Leading the way offensively for the Lakers in their preseason rout of the Warriors, LeBron James posted a gaudy stat line of 18 points, 11 assists, and four rebounds. With Rondo sitting out, the offense essentially ran through James non-stop during his 30 minutes on the court. With a real chance to average double-digit assists for the first time in his career, an even more pass-happy LeBron could prove to be one of the most dangerous versions that we’ve seen yet.
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LeBron James’ Playmaking Unleashes Dangerous Lakers Offense
Over the offseason, head coach Frank Vogel made it a point to repeatedly iterate how he felt James was the premier drive and kick player in NBA history. With established shooters now helping to space the floor and excellent pick and roll partners in Davis and McGee, James has a versatile arsenal of weapons at his disposal should defenses choose to send help when he attacks the rim.
We’ve seen James’ three-point numbers dip but he’s scoring at an insanely efficient clip. The improved floor spacing is allowing him to get to the rim at will and more effectively create open looks for his fellow teammates. This is good news as James settling for three-pointers is usually a bad sign for his teams. James is at his most dangerous when attacking the basket and the fewer threes he takes, the more times he was effectively able to penetrate the defense and do what he does best.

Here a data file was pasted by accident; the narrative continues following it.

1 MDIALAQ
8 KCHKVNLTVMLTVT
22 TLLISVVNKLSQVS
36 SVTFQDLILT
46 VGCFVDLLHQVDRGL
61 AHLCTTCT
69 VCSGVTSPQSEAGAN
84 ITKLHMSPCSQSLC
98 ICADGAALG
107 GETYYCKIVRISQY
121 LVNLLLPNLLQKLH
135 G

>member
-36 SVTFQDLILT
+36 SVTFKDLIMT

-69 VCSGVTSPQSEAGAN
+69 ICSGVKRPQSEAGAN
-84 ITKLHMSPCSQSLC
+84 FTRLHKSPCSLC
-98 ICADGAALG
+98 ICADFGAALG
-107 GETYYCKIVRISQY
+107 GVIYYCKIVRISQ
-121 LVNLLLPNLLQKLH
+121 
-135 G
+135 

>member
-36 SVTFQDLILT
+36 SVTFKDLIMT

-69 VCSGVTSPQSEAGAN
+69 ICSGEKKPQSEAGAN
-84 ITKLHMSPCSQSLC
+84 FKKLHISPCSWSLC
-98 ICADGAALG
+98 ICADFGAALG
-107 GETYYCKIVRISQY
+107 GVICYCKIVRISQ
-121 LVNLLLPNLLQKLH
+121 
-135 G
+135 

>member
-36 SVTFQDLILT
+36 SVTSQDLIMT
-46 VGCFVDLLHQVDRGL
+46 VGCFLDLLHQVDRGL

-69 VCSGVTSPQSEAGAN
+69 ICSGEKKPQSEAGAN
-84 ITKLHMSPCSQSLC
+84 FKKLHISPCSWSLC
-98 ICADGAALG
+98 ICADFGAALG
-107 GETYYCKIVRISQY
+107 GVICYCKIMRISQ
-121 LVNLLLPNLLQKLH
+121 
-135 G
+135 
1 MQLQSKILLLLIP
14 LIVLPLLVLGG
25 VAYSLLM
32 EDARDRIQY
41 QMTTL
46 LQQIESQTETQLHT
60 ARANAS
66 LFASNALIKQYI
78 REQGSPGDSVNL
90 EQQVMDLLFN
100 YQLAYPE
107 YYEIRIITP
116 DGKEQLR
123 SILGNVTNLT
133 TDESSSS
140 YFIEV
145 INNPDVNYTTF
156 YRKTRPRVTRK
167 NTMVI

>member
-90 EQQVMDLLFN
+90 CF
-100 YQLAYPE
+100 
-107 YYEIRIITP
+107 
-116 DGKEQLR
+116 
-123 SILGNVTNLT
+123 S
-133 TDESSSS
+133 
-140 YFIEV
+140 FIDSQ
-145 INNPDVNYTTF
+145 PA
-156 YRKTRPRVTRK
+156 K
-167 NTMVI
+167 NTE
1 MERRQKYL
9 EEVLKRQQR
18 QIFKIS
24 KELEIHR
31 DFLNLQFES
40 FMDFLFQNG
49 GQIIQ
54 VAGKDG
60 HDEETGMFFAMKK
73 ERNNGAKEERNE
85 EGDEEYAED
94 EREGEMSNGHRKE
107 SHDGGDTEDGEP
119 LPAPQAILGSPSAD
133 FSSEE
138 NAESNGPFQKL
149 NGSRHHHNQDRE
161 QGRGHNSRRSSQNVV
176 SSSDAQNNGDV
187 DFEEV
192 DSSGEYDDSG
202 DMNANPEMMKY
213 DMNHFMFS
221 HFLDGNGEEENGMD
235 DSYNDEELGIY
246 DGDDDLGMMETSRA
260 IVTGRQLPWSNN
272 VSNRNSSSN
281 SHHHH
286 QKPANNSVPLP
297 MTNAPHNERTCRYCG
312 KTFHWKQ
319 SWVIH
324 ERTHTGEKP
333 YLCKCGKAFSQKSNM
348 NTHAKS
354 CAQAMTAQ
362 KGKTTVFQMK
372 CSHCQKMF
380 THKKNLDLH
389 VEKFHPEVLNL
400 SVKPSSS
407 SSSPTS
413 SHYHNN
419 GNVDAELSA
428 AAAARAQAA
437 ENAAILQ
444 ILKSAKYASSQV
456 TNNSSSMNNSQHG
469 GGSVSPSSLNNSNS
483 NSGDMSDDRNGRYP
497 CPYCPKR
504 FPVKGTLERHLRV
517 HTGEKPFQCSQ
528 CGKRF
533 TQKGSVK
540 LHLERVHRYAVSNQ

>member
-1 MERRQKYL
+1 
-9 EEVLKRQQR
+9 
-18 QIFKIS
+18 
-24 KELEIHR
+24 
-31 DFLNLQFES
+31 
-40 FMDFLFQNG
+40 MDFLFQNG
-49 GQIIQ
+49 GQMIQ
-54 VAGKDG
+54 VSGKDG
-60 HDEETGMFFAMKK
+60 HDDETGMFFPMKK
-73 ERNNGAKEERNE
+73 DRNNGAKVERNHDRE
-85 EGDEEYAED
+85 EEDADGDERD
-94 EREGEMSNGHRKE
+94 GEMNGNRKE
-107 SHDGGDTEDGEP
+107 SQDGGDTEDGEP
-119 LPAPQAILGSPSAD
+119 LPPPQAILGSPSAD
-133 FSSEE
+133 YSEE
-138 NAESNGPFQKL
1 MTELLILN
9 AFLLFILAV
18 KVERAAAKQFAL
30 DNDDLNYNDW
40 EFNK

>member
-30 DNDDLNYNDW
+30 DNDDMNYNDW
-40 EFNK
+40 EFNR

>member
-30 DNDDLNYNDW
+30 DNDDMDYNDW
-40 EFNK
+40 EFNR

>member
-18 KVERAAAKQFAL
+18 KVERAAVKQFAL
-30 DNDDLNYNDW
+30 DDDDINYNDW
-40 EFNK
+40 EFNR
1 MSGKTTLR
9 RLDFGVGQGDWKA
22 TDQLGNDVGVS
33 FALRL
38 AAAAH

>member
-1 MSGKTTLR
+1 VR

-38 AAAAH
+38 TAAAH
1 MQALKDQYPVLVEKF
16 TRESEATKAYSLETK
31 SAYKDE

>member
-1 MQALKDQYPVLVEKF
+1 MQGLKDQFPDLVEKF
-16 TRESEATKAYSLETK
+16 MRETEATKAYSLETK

James’ unselfish play leads to an even distribution of shots, with all starters taking somewhere between six and nine shots. His ability to gladly take whatever the defense gives him was fully on display and the improved scoring surrounding LeBron was allowed to shine with heaps of wide-open looks. This iteration of the Warriors is far from a good indicator of where the team is at but at the very least, the offense seems much better suited to LeBron’s strengths as a player.
Lakers Shoot Lights Out From Three-Point Range
On the back of a herculean xxx% night from deep, the Lakers were able to gauge the Warriors with a dangerous balanced attack. Seeing strong nights from big men like Anthony Davis, Dwight Howard, and JaVale Mcgee, the Lakers’ ability to consistently hit the three-ball forced the Warriors to avoid committing to stopping one or the other.
While this type of shooting night won’t be a consistent theme throughout the season, the fact remains that this was a caliber of performance that last year’s bunch wasn’t capable of in their wildest dreams. With Lance Stephenson functioning as the Lakers’ top three-point shooter at 37%, the Lakers were comically bad and clanked an incredible amount of wide-open looks – many created by James. At the very least, the Lakers’ offense should be considerably more efficient from deep compared to last year’s unit, which only means more capable mouths for James to feed.